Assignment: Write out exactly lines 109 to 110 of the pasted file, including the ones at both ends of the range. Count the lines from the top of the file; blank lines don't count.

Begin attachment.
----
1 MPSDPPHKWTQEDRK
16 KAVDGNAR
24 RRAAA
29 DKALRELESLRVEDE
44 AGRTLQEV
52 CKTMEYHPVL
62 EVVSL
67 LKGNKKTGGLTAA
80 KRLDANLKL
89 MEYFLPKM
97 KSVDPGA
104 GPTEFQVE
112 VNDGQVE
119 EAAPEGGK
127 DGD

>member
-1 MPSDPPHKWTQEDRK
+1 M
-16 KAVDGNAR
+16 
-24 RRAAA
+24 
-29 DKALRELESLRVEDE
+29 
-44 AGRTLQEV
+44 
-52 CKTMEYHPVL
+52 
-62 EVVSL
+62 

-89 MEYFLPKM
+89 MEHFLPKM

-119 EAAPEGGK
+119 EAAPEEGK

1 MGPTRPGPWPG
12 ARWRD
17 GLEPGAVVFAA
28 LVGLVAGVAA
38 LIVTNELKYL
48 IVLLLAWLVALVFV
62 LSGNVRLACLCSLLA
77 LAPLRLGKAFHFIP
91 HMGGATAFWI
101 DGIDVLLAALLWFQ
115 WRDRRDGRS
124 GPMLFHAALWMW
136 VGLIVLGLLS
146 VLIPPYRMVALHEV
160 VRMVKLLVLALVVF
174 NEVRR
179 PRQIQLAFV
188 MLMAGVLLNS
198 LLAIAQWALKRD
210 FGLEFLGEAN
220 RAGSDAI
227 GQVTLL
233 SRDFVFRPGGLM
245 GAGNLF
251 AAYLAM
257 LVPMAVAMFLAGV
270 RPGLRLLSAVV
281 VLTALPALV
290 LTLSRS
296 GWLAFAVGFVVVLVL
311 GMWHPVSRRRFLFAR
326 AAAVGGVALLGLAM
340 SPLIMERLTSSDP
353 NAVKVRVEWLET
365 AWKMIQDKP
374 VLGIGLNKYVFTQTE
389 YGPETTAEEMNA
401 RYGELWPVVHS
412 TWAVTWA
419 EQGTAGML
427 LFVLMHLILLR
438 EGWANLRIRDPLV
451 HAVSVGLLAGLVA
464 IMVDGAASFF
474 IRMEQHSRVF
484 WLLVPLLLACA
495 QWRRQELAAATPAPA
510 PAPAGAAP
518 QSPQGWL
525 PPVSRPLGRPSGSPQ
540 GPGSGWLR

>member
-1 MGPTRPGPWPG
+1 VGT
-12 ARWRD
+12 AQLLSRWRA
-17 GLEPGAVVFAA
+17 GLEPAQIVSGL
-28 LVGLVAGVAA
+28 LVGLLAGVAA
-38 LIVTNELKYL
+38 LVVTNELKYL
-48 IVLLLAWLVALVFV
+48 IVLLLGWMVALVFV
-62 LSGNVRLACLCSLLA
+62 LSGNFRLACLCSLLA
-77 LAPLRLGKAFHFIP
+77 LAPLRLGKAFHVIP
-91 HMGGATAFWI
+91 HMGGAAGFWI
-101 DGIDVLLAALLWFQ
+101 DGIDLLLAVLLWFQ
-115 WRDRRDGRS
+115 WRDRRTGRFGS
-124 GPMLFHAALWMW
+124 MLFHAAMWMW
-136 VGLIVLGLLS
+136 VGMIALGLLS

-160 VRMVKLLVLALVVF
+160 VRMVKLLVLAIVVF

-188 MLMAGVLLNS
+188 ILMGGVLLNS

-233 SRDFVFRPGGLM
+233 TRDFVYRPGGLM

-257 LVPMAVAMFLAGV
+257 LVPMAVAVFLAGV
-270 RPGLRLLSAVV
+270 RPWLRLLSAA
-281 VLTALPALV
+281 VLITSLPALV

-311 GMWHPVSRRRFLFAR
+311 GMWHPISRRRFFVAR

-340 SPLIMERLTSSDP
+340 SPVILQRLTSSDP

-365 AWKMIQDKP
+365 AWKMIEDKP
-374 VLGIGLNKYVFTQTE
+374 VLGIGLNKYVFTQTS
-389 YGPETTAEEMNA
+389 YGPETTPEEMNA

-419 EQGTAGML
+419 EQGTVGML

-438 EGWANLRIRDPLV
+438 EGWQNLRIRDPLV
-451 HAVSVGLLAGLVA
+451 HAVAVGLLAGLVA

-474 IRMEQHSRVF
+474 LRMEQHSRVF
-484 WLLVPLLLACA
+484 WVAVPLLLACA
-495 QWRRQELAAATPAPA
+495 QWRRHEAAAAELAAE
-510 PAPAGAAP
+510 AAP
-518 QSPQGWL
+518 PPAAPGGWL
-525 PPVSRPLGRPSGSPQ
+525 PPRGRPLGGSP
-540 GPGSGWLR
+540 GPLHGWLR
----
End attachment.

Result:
-124 GPMLFHAALWMW
+124 MLFHAAMWMW